Members of this generation have undoubtedly been shaped by crisis and disruption. This generation will largely be responsible for confronting the aftermath of the Great Recession, high youth unemployment, the effects of climate change, terrorism, energy sustainability, and more. These dark events have undoubtedly made this generation more cautious and pragmatic, but they have also provided this generation with the inspiration to change the world – and their grit will likely allow them to do it.

Coming of age during disruption means that most Zs will be comfortable being the disruptors. While Millennials tend to be collaborative and innovative, this generation tends to be sincere, reflective, thick-skinned, and self-directed, and will likely approach work in much the same way.

Zs were raised to be competitive

In the era following World War II, Boomers (1946-1964) were born and eventually became the wealthiest, most prosperous generation in history. Raised to aspire for the American Dream, this very large generation moved into positions of power and influence, and served as the workforce majority for 34 years.

With the American Dream alive and well, Boomers had no reason to teach their children, mostly Millennials, about competition. Instead, they taught them to focus on academic achievement and to be team players because if everyone works hard, everyone can win.

Enter Generation X (1965-1981). In contrast Boomers, Xers came of age during a time when change and economic and political uncertainty began to take root. They have lived through four recessions, struggled with debt and economic decline most of their lives, and watched the best educated and accomplished generation of all time (Millennials) graduate during the Great Recession and become the most debt-ridden generation in history.

Gen Xers can be defined by their independence and anti-status quo approach to life, and they have taught their Gen Z children to be competitive, believing only the best can win. They have encouraged their children to be realists, finding something they are good at and aggressively pursuing it.

Xers have raised their Zs with an intense focus on competitiveness -- in academics, sports, and other activities. This approach to parenting has many implications, but one stands out in terms of business: Gen Z is likely to lead.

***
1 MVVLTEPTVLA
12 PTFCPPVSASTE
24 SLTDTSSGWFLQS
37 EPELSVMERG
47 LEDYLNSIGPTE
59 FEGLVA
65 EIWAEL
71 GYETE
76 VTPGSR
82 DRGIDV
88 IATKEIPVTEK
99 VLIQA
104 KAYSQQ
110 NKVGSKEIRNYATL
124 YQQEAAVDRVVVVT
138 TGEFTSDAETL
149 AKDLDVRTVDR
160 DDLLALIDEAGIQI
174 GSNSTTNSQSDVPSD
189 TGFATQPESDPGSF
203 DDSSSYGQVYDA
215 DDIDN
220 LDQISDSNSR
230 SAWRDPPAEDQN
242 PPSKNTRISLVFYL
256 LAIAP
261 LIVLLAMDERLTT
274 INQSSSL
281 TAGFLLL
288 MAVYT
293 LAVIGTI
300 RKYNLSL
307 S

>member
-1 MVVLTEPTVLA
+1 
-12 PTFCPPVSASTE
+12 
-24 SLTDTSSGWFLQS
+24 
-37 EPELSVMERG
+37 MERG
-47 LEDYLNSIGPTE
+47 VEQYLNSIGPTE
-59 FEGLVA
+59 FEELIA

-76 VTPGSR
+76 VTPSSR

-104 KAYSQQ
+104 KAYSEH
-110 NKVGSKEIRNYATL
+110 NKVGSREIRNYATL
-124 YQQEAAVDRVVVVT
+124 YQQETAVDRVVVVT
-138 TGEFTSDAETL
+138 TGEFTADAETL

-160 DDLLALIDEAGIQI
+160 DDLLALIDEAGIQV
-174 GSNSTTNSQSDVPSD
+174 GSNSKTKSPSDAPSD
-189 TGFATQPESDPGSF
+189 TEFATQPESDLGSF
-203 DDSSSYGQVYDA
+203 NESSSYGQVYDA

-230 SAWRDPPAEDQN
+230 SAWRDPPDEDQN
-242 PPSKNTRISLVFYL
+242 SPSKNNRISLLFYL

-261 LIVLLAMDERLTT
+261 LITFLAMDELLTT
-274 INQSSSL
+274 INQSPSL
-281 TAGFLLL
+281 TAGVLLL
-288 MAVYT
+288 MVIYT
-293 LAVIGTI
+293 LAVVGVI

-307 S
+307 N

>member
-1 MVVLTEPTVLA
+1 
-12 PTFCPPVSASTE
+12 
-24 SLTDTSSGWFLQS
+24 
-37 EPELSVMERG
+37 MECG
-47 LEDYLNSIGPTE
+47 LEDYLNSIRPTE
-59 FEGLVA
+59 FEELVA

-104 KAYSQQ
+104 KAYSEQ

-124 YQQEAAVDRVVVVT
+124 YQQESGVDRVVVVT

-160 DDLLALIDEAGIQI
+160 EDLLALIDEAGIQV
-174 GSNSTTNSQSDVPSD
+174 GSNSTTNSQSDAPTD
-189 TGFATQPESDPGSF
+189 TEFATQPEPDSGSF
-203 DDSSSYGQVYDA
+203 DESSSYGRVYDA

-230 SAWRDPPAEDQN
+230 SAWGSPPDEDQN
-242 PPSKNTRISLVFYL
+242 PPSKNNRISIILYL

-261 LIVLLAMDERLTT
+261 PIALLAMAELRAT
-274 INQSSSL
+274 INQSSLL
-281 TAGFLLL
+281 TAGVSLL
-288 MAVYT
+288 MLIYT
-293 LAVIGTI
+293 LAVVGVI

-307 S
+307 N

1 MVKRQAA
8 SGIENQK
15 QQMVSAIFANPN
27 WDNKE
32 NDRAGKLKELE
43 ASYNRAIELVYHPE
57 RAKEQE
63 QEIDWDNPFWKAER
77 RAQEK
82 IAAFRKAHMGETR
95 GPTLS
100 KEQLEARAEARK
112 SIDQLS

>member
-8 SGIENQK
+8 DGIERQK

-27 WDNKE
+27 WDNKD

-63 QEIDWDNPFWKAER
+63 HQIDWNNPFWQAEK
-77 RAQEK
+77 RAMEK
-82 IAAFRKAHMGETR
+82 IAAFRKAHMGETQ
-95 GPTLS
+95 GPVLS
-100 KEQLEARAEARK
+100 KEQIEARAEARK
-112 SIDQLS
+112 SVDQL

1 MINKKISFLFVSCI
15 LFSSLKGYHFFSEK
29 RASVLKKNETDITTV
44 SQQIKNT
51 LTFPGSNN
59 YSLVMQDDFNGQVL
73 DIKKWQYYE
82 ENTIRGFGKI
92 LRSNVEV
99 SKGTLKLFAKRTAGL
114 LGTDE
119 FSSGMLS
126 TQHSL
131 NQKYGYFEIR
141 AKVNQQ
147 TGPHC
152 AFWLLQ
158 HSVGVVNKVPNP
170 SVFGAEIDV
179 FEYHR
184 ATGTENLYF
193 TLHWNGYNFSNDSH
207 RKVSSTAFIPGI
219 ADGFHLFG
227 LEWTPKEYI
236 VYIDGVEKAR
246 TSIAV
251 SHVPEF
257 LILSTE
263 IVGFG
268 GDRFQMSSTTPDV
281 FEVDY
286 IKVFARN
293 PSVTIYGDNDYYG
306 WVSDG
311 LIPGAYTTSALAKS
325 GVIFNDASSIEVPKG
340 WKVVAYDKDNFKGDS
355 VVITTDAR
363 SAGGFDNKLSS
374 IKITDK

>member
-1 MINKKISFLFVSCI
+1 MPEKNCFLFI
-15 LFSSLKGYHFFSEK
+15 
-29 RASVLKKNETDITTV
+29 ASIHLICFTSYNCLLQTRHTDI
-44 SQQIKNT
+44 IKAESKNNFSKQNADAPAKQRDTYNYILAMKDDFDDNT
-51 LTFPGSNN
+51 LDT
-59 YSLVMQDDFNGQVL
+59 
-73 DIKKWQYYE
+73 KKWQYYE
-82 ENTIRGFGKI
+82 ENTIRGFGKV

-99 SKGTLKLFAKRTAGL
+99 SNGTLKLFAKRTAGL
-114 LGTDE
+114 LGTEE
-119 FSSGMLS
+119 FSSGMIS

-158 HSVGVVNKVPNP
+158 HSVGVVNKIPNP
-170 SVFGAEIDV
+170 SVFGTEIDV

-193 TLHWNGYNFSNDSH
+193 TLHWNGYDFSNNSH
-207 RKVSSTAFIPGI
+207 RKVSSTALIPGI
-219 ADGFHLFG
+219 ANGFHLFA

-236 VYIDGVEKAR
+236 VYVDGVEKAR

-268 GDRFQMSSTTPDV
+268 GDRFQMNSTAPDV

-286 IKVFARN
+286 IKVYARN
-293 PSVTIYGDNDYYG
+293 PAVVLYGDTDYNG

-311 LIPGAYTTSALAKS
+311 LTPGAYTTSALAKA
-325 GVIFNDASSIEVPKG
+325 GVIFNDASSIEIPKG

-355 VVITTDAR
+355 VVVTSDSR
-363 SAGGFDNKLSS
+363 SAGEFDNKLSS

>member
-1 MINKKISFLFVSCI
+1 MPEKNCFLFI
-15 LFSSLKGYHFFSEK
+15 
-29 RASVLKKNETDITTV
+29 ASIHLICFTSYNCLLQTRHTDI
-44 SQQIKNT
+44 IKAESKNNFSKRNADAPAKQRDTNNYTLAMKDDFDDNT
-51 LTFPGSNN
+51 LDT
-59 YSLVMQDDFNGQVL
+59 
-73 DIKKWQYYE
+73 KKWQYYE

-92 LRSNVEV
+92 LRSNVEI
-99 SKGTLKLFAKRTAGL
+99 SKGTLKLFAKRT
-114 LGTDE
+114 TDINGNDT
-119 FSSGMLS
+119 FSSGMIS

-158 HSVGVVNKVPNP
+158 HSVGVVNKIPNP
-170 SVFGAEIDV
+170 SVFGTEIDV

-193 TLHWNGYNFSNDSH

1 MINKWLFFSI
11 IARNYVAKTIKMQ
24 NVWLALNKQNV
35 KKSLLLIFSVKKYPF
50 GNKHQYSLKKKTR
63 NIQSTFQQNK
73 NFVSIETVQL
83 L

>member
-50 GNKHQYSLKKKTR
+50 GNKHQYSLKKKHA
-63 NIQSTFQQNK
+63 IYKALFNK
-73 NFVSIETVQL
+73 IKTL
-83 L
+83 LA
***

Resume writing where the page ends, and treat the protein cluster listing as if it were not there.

Millennials in the workplace created and aggressively advocated for collaborative work environments. In fact, their aversion to leadership has been so strong, some Millennials sought out companies that boasted boss-free or team-managed workplaces.

In contrast, Zs have been raised with an individualistic, realistic, and competitive nature. They have been taught the skills to successfully defy the norm. This means we’re going to see the pendulum shift away from collaborative workplaces towards a widespread demand for, and pursuit of, leadership development.

Zs are career-focused.

While Millennials have been criticized for their “delayed adulthood”, Gen Z is showing signs of “early adulthood”. Educators and parents often describe this generation as being more serious and contemplative about the world. Zs are thinking about their career paths and exposing themselves to career training at an earlier age than Millennials. It’s probable that some of this early onset of adulthood is caused by parents, who are pressuring their children to be competitive and successful and to avoid the debt that plagued both the Gen Xers and Millennials.

The numbers from our global research found 46% of Gen Z said they know what career to pursue and 51% have taken a class at school focused on their career interests. Forty percent joined an extracurricular program (team, club) based on their career interests.

Zs are seeking financial security. 

Zs have been shaped by the aftermath of the Great Recession. They watched Millennials become debt-ridden and are concerned about falling into the same trap. XYZ University’s survey results show 66% of Zs said financial stability is more important than doing work they enjoy, which is the exact opposite of Millennial survey results.  Also, 71% of survey-takers have a paying job.

Zs value leaders who are positive and trustworthy.

When presented a list of leadership traits, Zs ranked positive and trustworthy the highest. While Millennials and Gen Zs both value trust in a leader, Millennials usually cite collaboration and vision as most important. In other words, Millennials focus on the outcomes leaders inspire, whereas Zs are more likely to consider leaders’ attitudes and personalities. To Z, what leaders encourage others to do isn’t as valuable as how they make them feel.


Zs want to be challenged.

Both Millennials and Gen Zs place a very high value on feeling challenged and appreciated in the workplace. However, according to our survey results Millennials rank appreciation slightly higher than challenge, whereas Zs rank feeling challenged slightly higher than appreciation.

Time will tell how Zs go down in history, but we know this generation’s influence on history will be unlike any other.


Does your organization have what it takes to engage the next generation? Take this quiz to find out.


Sarah Sladek is CEO of XYZ University. Our generational intelligence can assist you with engaging and retaining young talent and members.

Sarah Sladek

Concerned about declining engagement in our nation’s membership associations, non-profits, and workplaces, Sarah Sladek founded XYZ University, the nation’s first and only generations-focused training and engagement strategy company, in 2002.